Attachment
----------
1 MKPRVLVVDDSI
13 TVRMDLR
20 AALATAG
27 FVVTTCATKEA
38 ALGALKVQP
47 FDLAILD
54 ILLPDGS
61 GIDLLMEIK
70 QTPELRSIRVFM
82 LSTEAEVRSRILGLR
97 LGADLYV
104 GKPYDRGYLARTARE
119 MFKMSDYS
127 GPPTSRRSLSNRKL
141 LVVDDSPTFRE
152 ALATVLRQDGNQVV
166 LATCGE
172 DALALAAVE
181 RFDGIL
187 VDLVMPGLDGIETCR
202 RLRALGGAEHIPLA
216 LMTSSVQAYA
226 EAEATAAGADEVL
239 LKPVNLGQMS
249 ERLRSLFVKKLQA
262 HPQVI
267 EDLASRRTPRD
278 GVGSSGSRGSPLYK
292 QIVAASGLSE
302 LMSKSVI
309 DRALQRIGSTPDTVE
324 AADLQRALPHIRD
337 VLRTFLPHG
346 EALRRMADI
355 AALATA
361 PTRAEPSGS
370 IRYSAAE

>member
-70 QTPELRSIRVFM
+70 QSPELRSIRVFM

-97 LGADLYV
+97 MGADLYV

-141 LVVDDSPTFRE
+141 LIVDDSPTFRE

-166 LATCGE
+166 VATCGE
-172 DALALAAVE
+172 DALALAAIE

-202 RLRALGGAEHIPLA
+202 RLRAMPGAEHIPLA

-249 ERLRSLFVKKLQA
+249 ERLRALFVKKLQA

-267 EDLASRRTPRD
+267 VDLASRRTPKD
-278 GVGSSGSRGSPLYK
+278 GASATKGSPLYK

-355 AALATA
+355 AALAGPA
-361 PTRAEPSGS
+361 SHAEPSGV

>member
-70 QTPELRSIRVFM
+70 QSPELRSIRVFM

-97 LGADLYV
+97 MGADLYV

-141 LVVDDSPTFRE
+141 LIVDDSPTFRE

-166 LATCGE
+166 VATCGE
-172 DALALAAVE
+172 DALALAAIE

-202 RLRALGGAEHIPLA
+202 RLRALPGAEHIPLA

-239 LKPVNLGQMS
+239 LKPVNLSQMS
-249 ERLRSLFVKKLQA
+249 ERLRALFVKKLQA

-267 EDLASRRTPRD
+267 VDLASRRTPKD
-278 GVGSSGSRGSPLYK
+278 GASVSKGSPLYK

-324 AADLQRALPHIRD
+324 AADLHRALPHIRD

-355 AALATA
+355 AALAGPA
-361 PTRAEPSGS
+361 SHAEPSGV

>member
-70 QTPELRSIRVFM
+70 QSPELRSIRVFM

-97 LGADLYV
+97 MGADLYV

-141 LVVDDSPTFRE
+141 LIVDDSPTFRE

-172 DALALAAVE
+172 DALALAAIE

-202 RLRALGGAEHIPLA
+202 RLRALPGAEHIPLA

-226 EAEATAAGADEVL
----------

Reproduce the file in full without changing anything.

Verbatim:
1 MKPRVLVVDDSI
13 TVRMDLR
20 AALATAG
27 FVVTTCATKEA
38 ALGALKVQP
47 FDLAILD
54 ILLPDGS
61 GIDLLMEIK
70 QTPELRSIRVFM
82 LSTEAEVRSRILGLR
97 LGADLYV
104 GKPYDRGYLARTARE
119 MFKMSDYS
127 GPPTSRRSLSNRKL
141 LVVDDSPTFRE
152 ALATVLRQDGNQVV
166 LATCGE
172 DALALAAVE
181 RFDGIL
187 VDLVMPGLDGIETCR
202 RLRALGGAEHIPLA
216 LMTSSVQAYA
226 EAEATAAGADEVL
239 LKPVNLGQMS
249 ERLRSLFVKKLQA
262 HPQVI
267 EDLASRRTPRD
278 GVGSSGSRGSPLYK
292 QIVAASGLSE
302 LMSKSVI
309 DRALQRIGSTPDTVE
324 AADLQRALPHIRD
337 VLRTFLPHG
346 EALRRMADI
355 AALATA
361 PTRAEPSGS
370 IRYSAAE

>member
-70 QTPELRSIRVFM
+70 QSPELRSIRVFM

-97 LGADLYV
+97 MGADLYV

-141 LVVDDSPTFRE
+141 LIVDDSPTFRE

-166 LATCGE
+166 VATCGE
-172 DALALAAVE
+172 DALALAAIE

-202 RLRALGGAEHIPLA
+202 RLRAMPGAEHIPLA

-249 ERLRSLFVKKLQA
+249 ERLRALFVKKLQA

-267 EDLASRRTPRD
+267 VDLASRRTPKD
-278 GVGSSGSRGSPLYK
+278 GASATKGSPLYK

-355 AALATA
+355 AALAGPA
-361 PTRAEPSGS
+361 SHAEPSGV

>member
-70 QTPELRSIRVFM
+70 QSPELRSIRVFM

-97 LGADLYV
+97 MGADLYV

-141 LVVDDSPTFRE
+141 LIVDDSPTFRE

-166 LATCGE
+166 VATCGE
-172 DALALAAVE
+172 DALALAAIE

-202 RLRALGGAEHIPLA
+202 RLRALPGAEHIPLA

-239 LKPVNLGQMS
+239 LKPVNLSQMS
-249 ERLRSLFVKKLQA
+249 ERLRALFVKKLQA

-267 EDLASRRTPRD
+267 VDLASRRTPKD
-278 GVGSSGSRGSPLYK
+278 GASVSKGSPLYK

-324 AADLQRALPHIRD
+324 AADLHRALPHIRD

-355 AALATA
+355 AALAGPA
-361 PTRAEPSGS
+361 SHAEPSGV

>member
-70 QTPELRSIRVFM
+70 QSPELRSIRVFM

-97 LGADLYV
+97 MGADLYV

-141 LVVDDSPTFRE
+141 LIVDDSPTFRE

-172 DALALAAVE
+172 DALALAAIE

-202 RLRALGGAEHIPLA
+202 RLRALPGAEHIPLA

-226 EAEATAAGADEVL